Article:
The Sunday Stack is a really fun idea created by Bronwen at Babblesnbooks – and it’s super-easy to join in. Every Sunday she provides a different prompt, and all you have to do is create a stack of books along that theme. This week it’s One Stack, One Colour….. and you can’t get much more of a free-wheeling theme than that! There was only ever one colour I could choose for this: blue, my favourite colour for as long as I can remember. It also turns out (handily) that I have an enormous number of blue books; I didn’t do a proper count up, but by eye I’d guess there are more blue spines on my shelves than any other colour. Coincidence….?
The Trouble with Goats and Sheep by Joanna Cannon
This wonderful debut novel is the perfect example of how to have a lot of fun with what is ultimately a serious subject. All sorts of things are going on behind closed doors up and down The Avenue, but seen through the eyes of two young girls who decide to turn detective and root out the truth behind the community’s biggest mystery, the domestic tragedies of suburbia take on an almost comedic aspect. Yet the author never loses the sense of poignancy and the genuine sadness, when it comes is all the more affecting.
The Breaking Point by Daphne Du Maurier
I’m not usually a short story fan, but this next book in my Sunday stack went a long way to converting me to the format. As with almost any short story collection there are a couple of weaker ones, but these are more than compensated for by the surprisingly large number that still stick in my head very vividly even now, a couple of years after reading. If you want to dip in and try just one? I’d go for The Blue Lenses (not chosen to fit today’s blue theme I promise!)
Drive Your Plow Over the Bones of the Dead by Olga Tokarczuk
Is “Fitzcarraldo Blue” an official shade? If not, it should be – I can’t think of anything in the book world more striking than a collection of these stylish editions together on a bookshelf! This is one of my absolute top reads of the last year: witty, caustic and with more than a touch of the macabre, this book takes a knife to the heart of Polish society and clearly relishes doing so.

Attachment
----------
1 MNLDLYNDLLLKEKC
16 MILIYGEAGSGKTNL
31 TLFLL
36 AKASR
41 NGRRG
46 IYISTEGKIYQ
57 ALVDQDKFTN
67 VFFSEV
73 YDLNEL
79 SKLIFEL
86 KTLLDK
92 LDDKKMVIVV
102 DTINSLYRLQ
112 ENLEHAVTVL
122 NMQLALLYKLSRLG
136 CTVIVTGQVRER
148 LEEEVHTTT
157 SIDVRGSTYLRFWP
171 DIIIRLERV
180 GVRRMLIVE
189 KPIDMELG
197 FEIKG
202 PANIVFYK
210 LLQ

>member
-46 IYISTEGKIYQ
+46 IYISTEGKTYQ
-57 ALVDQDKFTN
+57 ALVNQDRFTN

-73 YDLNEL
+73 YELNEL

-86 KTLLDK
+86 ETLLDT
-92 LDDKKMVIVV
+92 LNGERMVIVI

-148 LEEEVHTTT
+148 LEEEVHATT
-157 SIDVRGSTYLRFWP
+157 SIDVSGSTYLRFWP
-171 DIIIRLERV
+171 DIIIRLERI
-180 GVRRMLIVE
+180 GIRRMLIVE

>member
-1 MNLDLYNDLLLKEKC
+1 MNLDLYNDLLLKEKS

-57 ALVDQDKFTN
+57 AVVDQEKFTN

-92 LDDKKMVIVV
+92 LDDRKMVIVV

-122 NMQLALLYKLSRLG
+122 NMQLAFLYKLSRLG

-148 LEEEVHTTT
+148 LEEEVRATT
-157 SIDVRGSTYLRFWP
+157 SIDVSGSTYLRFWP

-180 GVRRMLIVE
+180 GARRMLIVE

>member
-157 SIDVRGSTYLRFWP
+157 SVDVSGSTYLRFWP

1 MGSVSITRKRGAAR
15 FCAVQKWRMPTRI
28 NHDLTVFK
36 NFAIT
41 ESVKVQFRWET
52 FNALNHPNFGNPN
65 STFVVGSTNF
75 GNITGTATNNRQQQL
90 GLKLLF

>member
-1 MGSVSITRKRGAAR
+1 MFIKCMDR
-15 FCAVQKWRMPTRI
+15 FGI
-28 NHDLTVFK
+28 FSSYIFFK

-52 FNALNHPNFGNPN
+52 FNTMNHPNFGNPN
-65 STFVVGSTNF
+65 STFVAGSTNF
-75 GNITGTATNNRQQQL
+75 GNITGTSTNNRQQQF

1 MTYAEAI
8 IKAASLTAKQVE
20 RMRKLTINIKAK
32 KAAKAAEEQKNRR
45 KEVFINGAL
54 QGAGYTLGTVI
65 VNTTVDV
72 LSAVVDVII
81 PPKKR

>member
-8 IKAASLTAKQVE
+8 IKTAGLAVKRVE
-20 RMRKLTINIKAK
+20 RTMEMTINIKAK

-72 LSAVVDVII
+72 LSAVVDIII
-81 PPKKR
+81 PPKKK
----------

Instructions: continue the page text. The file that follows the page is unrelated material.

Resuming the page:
The Unexpected Inheritance of Inspector Chopra by Vaseem Khan
The first of what has turned out to be an utterly endearing series, this book is part detective story and part love letter to the quirks of Mumbai, its citizens and its culture. And of course, there’s a baby elephant, who comes into the life of Police Inspector Chopra without any warning and subsequently proves to be immensely useful in his investigations. It’s fun, warm and has an enormous heart – a ray of light in a very dark 2020!
The New York Trilogy by Paul Auster
I’m finishing my Sunday stack with a book that introduced me to an author who ended up becoming one of my all-time favourites. Althought I haven’t been quite so enamoured with some of his later books, at his best, Paul Auster is in a league of his own. The New York Trilogy is undoubtedly his most famous book – and if people only read one of his works it tends to be this one – but it’s not actually my favourite; nor do I think it’s necessarily the best introduction to his writing. If you’ve never tried Auster before, I recommend starting with either Leviathan or Moon Palace. I would have featured them here but sadly neither are blue!!
I think this has been my favourite Sunday Stack so far, and I’m very much looking forward to getting my teeth into August’s selection of book stack themes. If you’ve joined in this week, do comment and leave your links below – I’d love to see your colourful collections!